Quiz #6 1) Is it possible that the recent desire amongst innovative writers to build analogic skywalks into a discipline of power and social utility such as architecture may be impelled from below by a hidden structure of ideological tensions and undergirdings that parasitizes and eats from within, thus shaping, as it consumes, the very social space of avant-garde aesthetic practice? Answer yes or no, and then rewrite this question into a syntax that is less onerous. Erring on the side of caution, I’ll say ‘no’ until I’ve rewritten this. I’m going to attempt a couple of interpretations as an additional hedge. Attempt 1: Are innovative writers appropriating topics such as architecture in order to add utilitarian (or pragmatic) purpose to avant-garde aesthetic practice? Reflection: The onerous version of the question suggests that the writers are driven by an “ideological conflict”, meaning, possibly, the conflict between something ostensibly pragmatic like architecture (or science) and the superfluous avant-garde writing. Response to Attempt and Reflection: It is possible, but current trends would indicate the opposite. Take almost any of Kenneth Goldsmith’s books, which are totally useless and, in terms of content, have nothing of intellectual value to tell us (aside from a little bit of gossip). The statement of uselessness, however, is paradoxically powerful for reasons that have little to do with architecture (ask me another time). Even Madeline Gins, who has said that she is always pragmatic, and whose books do offer ‘content’, doesn’t seem to have aspirations to make writing more purposeful – in fact, she appears to believe writing serves a very important utility. That said, she also doesn’t appropriate or “build analogic skywalks into” architecture, she lives in it (don’t we all?). {more attempts later, time providing}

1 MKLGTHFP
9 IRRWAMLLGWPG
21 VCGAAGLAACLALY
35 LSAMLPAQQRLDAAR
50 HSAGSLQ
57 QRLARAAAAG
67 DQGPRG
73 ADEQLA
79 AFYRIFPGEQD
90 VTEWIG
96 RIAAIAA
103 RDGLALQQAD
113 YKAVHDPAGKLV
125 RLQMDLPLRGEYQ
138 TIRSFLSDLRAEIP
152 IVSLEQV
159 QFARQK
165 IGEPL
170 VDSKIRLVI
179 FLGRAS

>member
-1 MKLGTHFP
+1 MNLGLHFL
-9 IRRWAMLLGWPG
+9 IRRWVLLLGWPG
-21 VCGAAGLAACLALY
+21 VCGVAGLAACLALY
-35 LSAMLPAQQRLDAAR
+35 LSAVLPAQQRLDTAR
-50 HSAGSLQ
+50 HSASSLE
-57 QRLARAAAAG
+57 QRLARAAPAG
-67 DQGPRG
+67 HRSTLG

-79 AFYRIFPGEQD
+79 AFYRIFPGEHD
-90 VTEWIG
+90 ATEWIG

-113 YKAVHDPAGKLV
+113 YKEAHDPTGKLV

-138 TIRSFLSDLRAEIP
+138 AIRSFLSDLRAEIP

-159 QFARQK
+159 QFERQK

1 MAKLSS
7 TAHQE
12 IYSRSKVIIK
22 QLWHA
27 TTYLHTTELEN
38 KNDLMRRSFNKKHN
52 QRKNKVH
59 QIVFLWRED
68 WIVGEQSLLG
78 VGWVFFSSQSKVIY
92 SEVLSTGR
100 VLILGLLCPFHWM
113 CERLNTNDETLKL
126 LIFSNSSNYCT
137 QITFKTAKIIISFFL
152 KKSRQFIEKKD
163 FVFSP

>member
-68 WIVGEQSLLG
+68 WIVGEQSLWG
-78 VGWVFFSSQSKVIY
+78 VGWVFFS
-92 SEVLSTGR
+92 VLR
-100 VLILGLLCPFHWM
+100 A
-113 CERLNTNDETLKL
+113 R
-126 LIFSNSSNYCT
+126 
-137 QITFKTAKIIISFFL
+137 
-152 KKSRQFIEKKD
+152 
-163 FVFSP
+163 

No comments: